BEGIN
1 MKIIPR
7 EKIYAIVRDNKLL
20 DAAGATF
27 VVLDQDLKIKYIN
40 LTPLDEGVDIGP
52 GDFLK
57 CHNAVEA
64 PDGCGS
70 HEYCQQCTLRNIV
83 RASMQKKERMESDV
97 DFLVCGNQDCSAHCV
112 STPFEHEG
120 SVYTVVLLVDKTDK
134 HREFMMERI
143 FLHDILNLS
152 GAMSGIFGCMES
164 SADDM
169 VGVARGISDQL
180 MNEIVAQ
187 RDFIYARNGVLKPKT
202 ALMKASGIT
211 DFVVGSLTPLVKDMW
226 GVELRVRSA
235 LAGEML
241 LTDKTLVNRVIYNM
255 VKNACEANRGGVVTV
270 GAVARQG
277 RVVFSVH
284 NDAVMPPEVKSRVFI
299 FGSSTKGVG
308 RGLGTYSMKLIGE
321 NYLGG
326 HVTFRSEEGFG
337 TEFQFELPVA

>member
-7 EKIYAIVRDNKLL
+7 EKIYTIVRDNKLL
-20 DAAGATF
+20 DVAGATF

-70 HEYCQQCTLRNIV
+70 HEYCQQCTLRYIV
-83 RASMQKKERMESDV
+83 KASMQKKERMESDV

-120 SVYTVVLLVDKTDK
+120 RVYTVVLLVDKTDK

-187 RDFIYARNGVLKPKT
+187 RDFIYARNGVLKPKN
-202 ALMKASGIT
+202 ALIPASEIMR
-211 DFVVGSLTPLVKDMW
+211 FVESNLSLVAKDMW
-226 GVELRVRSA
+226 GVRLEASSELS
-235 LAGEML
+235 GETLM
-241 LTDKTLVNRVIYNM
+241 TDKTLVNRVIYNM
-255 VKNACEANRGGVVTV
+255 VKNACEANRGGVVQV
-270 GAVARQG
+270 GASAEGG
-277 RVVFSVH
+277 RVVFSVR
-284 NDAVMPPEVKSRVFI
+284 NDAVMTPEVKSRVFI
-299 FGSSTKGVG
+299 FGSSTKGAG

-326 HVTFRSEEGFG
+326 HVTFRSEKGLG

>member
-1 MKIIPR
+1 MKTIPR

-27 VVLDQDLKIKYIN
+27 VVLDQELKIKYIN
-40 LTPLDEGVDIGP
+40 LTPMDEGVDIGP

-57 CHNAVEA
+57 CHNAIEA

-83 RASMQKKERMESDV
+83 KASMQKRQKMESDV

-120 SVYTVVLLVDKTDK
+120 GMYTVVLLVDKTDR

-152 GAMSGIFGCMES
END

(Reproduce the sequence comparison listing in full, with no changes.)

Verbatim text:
1 MKIIPR
7 EKIYAIVRDNKLL
20 DAAGATF
27 VVLDQDLKIKYIN
40 LTPLDEGVDIGP
52 GDFLK
57 CHNAVEA
64 PDGCGS
70 HEYCQQCTLRNIV
83 RASMQKKERMESDV
97 DFLVCGNQDCSAHCV
112 STPFEHEG
120 SVYTVVLLVDKTDK
134 HREFMMERI
143 FLHDILNLS
152 GAMSGIFGCMES
164 SADDM
169 VGVARGISDQL
180 MNEIVAQ
187 RDFIYARNGVLKPKT
202 ALMKASGIT
211 DFVVGSLTPLVKDMW
226 GVELRVRSA
235 LAGEML
241 LTDKTLVNRVIYNM
255 VKNACEANRGGVVTV
270 GAVARQG
277 RVVFSVH
284 NDAVMPPEVKSRVFI
299 FGSSTKGVG
308 RGLGTYSMKLIGE
321 NYLGG
326 HVTFRSEEGFG
337 TEFQFELPVA

>member
-7 EKIYAIVRDNKLL
+7 EKIYTIVRDNKLL
-20 DAAGATF
+20 DVAGATF

-70 HEYCQQCTLRNIV
+70 HEYCQQCTLRYIV
-83 RASMQKKERMESDV
+83 KASMQKKERMESDV

-120 SVYTVVLLVDKTDK
+120 RVYTVVLLVDKTDK

-187 RDFIYARNGVLKPKT
+187 RDFIYARNGVLKPKN
-202 ALMKASGIT
+202 ALIPASEIMR
-211 DFVVGSLTPLVKDMW
+211 FVESNLSLVAKDMW
-226 GVELRVRSA
+226 GVRLEASSELS
-235 LAGEML
+235 GETLM
-241 LTDKTLVNRVIYNM
+241 TDKTLVNRVIYNM
-255 VKNACEANRGGVVTV
+255 VKNACEANRGGVVQV
-270 GAVARQG
+270 GASAEGG
-277 RVVFSVH
+277 RVVFSVR
-284 NDAVMPPEVKSRVFI
+284 NDAVMTPEVKSRVFI
-299 FGSSTKGVG
+299 FGSSTKGAG

-326 HVTFRSEEGFG
+326 HVTFRSEKGLG

>member
-1 MKIIPR
+1 MKTIPR

-27 VVLDQDLKIKYIN
+27 VVLDQELKIKYIN
-40 LTPLDEGVDIGP
+40 LTPMDEGVDIGP

-57 CHNAVEA
+57 CHNAIEA

-83 RASMQKKERMESDV
+83 KASMQKRQKMESDV

-120 SVYTVVLLVDKTDK
+120 GMYTVVLLVDKTDR

-152 GAMSGIFGCMES